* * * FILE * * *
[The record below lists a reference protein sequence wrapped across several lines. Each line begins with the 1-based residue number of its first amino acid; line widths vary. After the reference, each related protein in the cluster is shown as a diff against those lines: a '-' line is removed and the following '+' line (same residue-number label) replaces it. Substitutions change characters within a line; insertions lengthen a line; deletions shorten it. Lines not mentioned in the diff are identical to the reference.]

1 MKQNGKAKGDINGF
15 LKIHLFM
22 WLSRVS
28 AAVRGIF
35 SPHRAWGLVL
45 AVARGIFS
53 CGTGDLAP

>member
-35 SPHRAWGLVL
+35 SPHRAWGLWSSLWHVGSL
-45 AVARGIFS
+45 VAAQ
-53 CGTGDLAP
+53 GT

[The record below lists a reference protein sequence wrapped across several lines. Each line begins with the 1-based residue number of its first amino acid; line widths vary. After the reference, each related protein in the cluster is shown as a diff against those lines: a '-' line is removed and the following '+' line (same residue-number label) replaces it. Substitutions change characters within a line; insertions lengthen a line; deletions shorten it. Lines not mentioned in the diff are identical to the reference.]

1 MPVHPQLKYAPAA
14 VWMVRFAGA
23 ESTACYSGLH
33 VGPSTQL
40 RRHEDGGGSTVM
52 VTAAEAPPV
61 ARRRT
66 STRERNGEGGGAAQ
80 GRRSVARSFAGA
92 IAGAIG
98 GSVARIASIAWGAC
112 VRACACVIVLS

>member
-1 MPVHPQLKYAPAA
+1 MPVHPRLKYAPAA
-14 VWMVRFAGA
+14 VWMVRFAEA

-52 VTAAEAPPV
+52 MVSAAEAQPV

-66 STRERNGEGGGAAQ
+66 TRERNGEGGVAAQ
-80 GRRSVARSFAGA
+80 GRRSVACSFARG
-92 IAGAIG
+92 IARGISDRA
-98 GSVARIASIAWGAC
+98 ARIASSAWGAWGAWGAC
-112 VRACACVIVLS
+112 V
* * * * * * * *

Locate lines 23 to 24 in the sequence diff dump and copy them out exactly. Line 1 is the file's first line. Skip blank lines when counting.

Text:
61 ARRRT
66 STRERNGEGGGAAQ